The Case Against Anarchism: Stanford Rape Case Shows Libertarians Why We Must Have Government

The Anarchist Position Does Not Adequately Address How Society Should Punish Heinous Crimes Like This 

By Lee Enochs

As a Libertarian graduate student, I traffic in the world of ideas  and engage others in the realm of political thought.

One of my favorite courses so far here at school was a class I took on political philosophy and public theology by a professor that seemed to be arguing  that government was not necessary in a given society.

One school of thought that I have found compelling pertains to Anarchism, that calls for the abolition of all government and the organization of society on a voluntary, cooperative basis without recourse to force or compulsion.

Please see: 

https://theanarchistlibrary.org/library/scott-of-the-insurgency-culture-collective-the-anarchist-response-to-crime

The anarchist position sounds great to me until heinous crimes occur. I believe a minimal government should exist to protect its citizens from such things as violent crime, fraud and breach of contracts.

In Robert Nozick’s classic book “Anarchy, State and Utopia,” which eloquently defends the Libertarian position, he argues that a minimal state arises naturally from anarchy but the expansion of state power past the minimal state threshold is unjustifiable. 

The anarchist position does not adequately address how society should deal with violent crimes and assaults against its citizens.

Case in point, by now, many of us have heard something about the horrendous events that took place at Stanford University involving a former star collegiate athlete and his assault upon a 22- year old woman.

Specifically, I am referring to former Stanford swimmer Brock Turner heinous attack upon an unsuspecting young woman behind a dumpster on campus.

On January 18, 2015, Brock Turner, a star student athlete at Stanford, sexually attacked a 22-year-old woman, dragging her behind a campus dumpster and assaulting her . According to police, prosecutors, and a jury, she lacked the capacity to give legal consent.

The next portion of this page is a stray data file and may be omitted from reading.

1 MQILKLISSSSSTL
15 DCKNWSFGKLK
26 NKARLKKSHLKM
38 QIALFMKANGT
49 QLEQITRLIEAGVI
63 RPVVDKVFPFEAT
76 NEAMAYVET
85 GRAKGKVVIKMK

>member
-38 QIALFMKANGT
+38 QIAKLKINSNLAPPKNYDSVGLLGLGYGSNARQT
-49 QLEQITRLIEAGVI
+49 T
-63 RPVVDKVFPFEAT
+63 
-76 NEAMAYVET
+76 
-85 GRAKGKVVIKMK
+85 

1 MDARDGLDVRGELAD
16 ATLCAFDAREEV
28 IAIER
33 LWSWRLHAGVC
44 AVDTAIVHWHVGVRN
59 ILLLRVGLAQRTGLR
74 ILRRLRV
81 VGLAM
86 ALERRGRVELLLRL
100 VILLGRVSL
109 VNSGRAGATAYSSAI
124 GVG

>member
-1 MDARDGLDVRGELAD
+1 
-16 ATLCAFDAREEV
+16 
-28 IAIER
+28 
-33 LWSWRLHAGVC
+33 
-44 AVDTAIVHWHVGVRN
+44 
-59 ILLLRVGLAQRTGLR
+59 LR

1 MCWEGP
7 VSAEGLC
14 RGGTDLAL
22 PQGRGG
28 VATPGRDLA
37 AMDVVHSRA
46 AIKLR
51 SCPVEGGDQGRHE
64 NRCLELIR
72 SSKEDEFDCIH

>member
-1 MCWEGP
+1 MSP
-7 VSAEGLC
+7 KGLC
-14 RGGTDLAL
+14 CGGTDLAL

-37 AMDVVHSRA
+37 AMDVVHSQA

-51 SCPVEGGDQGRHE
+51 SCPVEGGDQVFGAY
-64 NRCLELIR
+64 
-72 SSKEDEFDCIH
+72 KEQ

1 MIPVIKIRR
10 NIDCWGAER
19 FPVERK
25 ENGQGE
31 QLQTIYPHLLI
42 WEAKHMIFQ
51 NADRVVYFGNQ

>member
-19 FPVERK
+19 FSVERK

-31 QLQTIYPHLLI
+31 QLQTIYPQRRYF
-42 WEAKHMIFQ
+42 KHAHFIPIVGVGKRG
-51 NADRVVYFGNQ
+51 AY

Turner was caught in the act of his heinous crime by two brave guys on bicycles who rescued the young woman from further assault and physically restrained Turner until the police arrived. The two student bicyclists testified that they rushed to the scene of the crime and intervened because the woman appeared to be unconscious.

The bystanders restrained him until Brock Turner was apprehended by police and subsequently arrested on charges of rape. The victim remained unconscious and unresponsive for several more hours. The charges of rape were later dropped by the prosecution after results from a DNA testing.

In March 2016, Turner was convicted of three charges of felony sexual assault. The charges made him eligible for 14 years in prison. Prosecutors recommended six years in prison while probation officials recommended a “moderate” county jail sentence.

Recently, Judge Aaron Persky sentenced him to six months of jail and three years of probation. Turner’s six-month sentencing and Emily Doe’s impact statement requesting a longer sentence made national and international news.

This lenient sentencing has led to a campaign for the recall or resignation of Judge Persky.

I am shocked and outraged by both Brock Turner’s crimes and the lite sentencing rendered by Judge Persky.

As a Libertarian who is generally distrustful of government intervention of any kind, this sexual assault case at Stanford shows me, at least why we must have government to protect our citizens from assaults upon their persons.

I believe Brock Turner got off too lightly for his despicable crimes against this innocent young woman and the Judge should be recalled for his egregious leniency and gross miscarriage of justice.

While compelling, the anarchist position does not seem to adequately address how a collective group of individuals or a society should deal with violent crime and assaults such as what occurred at Stanford recently. 

Advertisements

Leave a Reply

Fill in your details below or click an icon to log in:

WordPress.com Logo

You are commenting using your WordPress.com account. Log Out / Change )

Twitter picture

You are commenting using your Twitter account. Log Out / Change )

Facebook photo

You are commenting using your Facebook account. Log Out / Change )

Google+ photo

You are commenting using your Google+ account. Log Out / Change )

Connecting to %s